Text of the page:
US 7419196 B2
A hinging mechanism attaching an access panel to a housing is provided that has a latching device rigidly mounted to the inner surface of the panel and releasably pivotally secured to the interior surface of the housing, whereby the panel is detachable from the housing and free to move between open and closed positions. Preferably, the mechanism further includes a linkage member movably mounted to the interior surface, whereby the mechanism has articulation at independent points between the housing and the panel. The mechanism is also preferably one where the latching device includes a latch-bracket and a latch, the latch being pivotally attached to the latch-bracket.
1. A hinging mechanism attaching an access panel to a housing, the housing having an interior surface and the access panel having an inner surface, the mechanism comprising a latching device rigidly mounted with respect to the inner surface, the latching device having a latch free to pivotally move between secured and released positions, and a linkage member pivotally mounted with respect to the interior surface and having a hinge-bar, the latching device receiving and entirely encompassing the hinge-bar in the secured position to releasably and pivotally secure the hinge-bar, whereby the panel is free to move between open and closed positions, the linkage member being free to pivot in the open position such that the mechanism is free to rotate concurrently about the interior surface and the hinge-bar, and the panel is detachable from the housing.
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12. In an area lighting fixture of the type utilizing power-related components and a high-intensity-discharge lamp and having a housing with an interior surface and an access opening, an access door with an inner surface and sized to cover the opening, and a hinging mechanism attaching the housing to the door for movement of the door between open and closed positions, an improvement wherein the hinging mechanism comprises:
a linkage member pivotally mounted with respect to the interior surface and having a hinge-bar, the linkage member being free to pivotally in the open position; and
a latching device rigidly mounted with respect to the inner surface, the latching device having a latch free to pivotally move between secured and released positions, the hinge-bar being received by the latching device, the latching device entirely encompassing the hinge-bar in the secured position to releasably and pivotally secure the hinge-bar,
whereby the door is detachable from the housing, and the mechanism is free to rotate concurrently about the interior surface and the hinge-bar to provide articulation at independent points between the housing and the door.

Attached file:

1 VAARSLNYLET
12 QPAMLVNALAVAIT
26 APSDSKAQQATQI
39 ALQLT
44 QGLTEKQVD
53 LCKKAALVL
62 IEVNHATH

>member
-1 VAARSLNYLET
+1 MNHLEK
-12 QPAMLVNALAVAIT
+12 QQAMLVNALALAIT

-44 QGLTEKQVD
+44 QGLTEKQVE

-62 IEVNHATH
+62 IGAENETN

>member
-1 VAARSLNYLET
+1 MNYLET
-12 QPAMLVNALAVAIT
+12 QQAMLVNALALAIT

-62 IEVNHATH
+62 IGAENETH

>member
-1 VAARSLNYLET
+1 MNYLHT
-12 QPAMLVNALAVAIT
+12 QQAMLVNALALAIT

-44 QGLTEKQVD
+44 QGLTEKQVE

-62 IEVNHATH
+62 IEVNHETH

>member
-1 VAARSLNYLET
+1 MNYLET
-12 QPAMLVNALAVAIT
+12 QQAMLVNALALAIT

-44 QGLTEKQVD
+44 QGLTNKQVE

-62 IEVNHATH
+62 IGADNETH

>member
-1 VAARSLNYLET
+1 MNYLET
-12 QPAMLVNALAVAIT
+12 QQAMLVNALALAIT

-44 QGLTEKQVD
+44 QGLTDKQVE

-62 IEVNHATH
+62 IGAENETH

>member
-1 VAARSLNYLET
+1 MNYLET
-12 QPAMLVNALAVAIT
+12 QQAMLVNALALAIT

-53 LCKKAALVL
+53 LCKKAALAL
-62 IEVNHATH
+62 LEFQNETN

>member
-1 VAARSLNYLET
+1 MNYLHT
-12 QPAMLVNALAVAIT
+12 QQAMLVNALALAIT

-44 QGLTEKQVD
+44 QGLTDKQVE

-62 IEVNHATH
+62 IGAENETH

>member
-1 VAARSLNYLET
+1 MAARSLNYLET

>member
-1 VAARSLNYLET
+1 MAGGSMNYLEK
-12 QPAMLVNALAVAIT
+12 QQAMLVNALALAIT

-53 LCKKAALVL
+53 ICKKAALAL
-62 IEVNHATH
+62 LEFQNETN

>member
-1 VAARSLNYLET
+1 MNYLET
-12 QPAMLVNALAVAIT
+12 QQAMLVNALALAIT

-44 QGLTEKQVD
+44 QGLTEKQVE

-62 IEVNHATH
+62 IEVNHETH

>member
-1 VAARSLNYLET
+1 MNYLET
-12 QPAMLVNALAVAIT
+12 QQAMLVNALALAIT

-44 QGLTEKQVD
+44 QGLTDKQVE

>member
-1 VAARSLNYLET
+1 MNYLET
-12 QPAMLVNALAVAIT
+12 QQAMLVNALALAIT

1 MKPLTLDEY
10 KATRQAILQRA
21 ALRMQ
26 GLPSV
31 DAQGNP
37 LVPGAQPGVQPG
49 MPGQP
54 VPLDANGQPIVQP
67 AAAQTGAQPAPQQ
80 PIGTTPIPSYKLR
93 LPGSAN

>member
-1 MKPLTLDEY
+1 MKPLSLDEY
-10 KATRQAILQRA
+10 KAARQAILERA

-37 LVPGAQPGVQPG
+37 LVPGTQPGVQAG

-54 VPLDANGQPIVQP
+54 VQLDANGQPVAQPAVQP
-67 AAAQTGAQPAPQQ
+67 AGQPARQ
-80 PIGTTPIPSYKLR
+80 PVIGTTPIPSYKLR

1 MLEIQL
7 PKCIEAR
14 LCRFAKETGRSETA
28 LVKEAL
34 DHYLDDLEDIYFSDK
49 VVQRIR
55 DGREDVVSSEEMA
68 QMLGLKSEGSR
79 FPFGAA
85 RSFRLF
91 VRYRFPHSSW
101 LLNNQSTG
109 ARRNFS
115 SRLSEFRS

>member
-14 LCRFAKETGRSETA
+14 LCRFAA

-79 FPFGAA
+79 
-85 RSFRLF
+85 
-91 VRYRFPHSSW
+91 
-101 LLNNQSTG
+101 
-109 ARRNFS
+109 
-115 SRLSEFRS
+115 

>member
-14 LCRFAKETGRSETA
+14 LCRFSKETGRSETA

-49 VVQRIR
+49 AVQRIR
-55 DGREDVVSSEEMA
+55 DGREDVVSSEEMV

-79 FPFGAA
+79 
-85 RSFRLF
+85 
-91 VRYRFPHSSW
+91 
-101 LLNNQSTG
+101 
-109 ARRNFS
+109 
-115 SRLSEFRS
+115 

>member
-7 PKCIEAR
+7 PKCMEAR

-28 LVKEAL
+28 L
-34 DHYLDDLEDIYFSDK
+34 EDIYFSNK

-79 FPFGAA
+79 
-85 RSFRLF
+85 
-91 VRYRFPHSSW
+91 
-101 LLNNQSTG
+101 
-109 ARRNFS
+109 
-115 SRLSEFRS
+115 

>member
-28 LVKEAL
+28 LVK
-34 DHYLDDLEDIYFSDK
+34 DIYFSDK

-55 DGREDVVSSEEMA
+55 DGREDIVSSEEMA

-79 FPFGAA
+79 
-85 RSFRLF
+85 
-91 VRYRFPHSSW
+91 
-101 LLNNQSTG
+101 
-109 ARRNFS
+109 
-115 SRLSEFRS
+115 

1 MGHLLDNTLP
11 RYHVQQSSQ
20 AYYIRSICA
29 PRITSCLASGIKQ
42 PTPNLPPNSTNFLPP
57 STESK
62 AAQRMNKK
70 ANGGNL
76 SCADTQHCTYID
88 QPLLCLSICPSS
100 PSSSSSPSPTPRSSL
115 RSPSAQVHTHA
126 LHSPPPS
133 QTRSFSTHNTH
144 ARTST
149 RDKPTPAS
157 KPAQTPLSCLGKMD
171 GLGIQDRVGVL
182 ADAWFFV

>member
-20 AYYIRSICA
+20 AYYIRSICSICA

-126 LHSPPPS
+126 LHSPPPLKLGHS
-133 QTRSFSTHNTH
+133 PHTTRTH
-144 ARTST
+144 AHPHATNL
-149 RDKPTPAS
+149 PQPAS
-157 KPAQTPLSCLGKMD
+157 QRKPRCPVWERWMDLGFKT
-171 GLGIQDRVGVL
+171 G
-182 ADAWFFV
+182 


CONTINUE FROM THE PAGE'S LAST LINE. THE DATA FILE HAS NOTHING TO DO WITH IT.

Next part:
13. The lighting fixture of
a latch-bracket having two latch-supports at opposite ends, each latch-support having a support-notch sized to receive the hinge-bar;
the latch pivotally attached with respect to the latch-bracket; and
a spring member engaged with respect to the latch, the spring member being adapted to bias the latch in the secured position.
14. The lighting fixture of
15. The lighting fixture of
16. The lighting fixture of
17. The lighting fixture of
This invention is related generally to hinging mechanisms and, more particularly, to hinging mechanisms of the type attaching an access panel to a housing with an access opening.
Many electrical appliances and area lighting fixtures include housings that hold a number of the electrical components needed to operate the device. Such housings typically have a hinged access panel that give skilled personnel access to the equipment inside the housing for purposes of performing regular service and needed repairs on the apparatus. These housings have, however, a number of problems and shortcomings.
There are many occasions where access into certain housings is prevented by the presence of adjacent and abutting structures that obstruct and interfere in the full or even partial opening of the access panel. Physically detaching the panel from the housing is one solution but doing so may be quite strenuous since it will often involve removing fasteners and other hardware from the hinging mechanism to disassemble it from the housing. Moreover, removal of the panel can also be dangerous since the individual needing access to the housing may oftentimes perform this work from the top of a ladder.